One recent morning, the ground beneath me shifted. I was reading a book by 曾仕强 Zeng Shi-Qiang, a prominent scholar in Chinese thought and cultural wisdom. While reading, I encountered a four-character phrase, something that is common in the Chinese language. The phrase is 静观其变 (jìng guān qí biàn).
The message in the writing
I mindfully contemplated the four-character phrase in front of me, considering each character’s meaning to unlock a deeper significance. Breaking the phrase down in my mind, I started with the first character, 静 (jìng) silence; the second, 观 (guān) observe; the third, 其 (qí) it; and the fourth, 变 (biàn) change. A surge of clarity rushed over me as the concealed meaning of the phrase enlightened my mind. And I realized how directly these four characters spoke to my plight.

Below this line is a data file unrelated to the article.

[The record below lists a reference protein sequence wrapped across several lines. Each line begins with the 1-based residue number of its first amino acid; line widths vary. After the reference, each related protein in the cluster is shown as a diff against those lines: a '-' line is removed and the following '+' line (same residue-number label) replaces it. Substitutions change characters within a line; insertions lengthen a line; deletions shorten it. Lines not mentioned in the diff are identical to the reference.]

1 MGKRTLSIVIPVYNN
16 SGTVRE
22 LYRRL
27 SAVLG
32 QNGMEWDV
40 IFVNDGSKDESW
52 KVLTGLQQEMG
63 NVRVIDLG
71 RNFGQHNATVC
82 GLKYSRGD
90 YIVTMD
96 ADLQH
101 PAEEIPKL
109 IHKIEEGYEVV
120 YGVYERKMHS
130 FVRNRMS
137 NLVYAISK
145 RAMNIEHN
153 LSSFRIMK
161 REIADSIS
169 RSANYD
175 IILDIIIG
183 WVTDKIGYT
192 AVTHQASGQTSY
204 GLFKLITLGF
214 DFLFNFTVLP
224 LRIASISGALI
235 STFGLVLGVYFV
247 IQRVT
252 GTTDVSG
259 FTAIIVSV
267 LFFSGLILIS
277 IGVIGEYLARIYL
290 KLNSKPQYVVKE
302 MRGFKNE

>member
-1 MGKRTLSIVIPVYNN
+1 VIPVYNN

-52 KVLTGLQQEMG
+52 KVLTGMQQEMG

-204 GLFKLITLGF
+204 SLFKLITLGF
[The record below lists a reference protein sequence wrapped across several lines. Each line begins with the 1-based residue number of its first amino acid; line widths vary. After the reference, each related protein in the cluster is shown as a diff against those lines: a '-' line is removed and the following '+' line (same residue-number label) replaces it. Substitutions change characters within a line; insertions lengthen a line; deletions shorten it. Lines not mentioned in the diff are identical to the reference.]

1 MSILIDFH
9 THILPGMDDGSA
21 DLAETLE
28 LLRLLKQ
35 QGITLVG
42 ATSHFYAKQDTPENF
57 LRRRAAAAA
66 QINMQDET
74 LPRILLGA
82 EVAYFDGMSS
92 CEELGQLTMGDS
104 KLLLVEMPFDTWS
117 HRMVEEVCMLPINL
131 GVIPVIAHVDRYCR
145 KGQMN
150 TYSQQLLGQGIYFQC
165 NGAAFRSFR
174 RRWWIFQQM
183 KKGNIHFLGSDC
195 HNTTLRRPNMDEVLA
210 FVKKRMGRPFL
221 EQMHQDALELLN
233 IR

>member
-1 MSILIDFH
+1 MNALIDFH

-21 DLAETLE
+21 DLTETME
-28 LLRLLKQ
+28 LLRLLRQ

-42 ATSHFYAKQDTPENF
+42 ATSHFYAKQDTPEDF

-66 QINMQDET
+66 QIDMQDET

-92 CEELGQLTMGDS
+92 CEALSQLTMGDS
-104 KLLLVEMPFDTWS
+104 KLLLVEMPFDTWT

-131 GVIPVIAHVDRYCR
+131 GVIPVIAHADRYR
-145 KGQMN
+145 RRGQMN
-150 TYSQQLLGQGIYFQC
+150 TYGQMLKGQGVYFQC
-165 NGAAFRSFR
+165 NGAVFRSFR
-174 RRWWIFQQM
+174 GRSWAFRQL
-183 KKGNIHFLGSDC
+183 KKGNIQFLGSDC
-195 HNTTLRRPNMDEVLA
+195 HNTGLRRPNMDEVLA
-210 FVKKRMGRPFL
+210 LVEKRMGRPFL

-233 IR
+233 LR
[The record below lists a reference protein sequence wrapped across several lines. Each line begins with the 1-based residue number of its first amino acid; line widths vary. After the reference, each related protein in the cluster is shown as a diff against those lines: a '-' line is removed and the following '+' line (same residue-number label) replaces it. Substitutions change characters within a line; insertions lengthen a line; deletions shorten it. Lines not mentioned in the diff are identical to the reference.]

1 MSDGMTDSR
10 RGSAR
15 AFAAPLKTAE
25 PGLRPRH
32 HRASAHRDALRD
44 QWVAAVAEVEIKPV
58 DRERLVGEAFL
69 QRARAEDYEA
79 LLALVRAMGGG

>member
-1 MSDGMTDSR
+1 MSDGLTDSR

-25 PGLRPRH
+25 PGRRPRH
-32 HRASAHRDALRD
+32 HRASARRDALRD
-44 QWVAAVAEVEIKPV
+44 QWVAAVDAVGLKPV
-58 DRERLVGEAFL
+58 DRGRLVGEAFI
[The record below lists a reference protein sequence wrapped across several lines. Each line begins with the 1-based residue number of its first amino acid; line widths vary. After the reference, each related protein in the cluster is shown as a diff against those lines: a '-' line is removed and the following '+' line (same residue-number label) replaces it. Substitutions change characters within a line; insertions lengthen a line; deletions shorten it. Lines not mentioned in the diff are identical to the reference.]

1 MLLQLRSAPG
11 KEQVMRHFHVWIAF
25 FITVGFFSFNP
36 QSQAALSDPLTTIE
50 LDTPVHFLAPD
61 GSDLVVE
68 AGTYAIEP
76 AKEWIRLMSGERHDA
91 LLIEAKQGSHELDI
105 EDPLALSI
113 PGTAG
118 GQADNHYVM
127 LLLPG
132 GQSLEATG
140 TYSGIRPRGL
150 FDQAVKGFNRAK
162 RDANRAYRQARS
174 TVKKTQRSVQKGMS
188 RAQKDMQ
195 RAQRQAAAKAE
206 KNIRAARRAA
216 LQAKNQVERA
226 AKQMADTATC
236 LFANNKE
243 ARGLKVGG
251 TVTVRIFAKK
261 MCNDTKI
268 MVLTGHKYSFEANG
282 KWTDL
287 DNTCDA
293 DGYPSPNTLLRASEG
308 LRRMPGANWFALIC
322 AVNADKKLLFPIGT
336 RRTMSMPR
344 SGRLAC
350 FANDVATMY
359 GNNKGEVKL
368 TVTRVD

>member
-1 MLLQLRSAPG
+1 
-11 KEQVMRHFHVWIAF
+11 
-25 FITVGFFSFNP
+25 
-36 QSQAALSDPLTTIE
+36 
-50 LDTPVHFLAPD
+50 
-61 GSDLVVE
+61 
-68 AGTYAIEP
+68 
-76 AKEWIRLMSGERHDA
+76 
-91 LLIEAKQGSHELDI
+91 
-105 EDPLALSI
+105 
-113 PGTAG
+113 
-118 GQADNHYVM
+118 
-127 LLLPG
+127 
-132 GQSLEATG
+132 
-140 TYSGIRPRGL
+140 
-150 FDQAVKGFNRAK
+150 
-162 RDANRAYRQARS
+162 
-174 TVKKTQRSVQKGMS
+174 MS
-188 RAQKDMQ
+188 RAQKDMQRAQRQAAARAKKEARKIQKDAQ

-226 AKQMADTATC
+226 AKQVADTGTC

In English, the four characters may best translate as, “In silence, observe the change.” My mind flooded with various thoughts and images of Chinese characters while the ever-widening significance engulfed my being. As the specific meaning of the four characters targeted my reality in that moment, I lingered in awe at universal wisdom and the precise vagueness of the Chinese language.
Sitting in contemplation of the phrase, “In silence, observe the change,” it urged me to be calm and experience the happenings in my life without judgement. I recognized the call of wisdom to accept things as they presented themselves and not judge them according to my will.
Shades of change
Change is a concept not completely engrained into the English language nor embraced by American culture. What we understand as change is, many times, detached from reality. Change is something we have become conditioned to battle with and struggle against, something we feel a need to control. Uncontrollable change is reminiscent of the weather or vacillations of thoughts, but the wisdom of change is profound and permeates everything.
When I observe change in silence, I recognize how to embrace and work with change.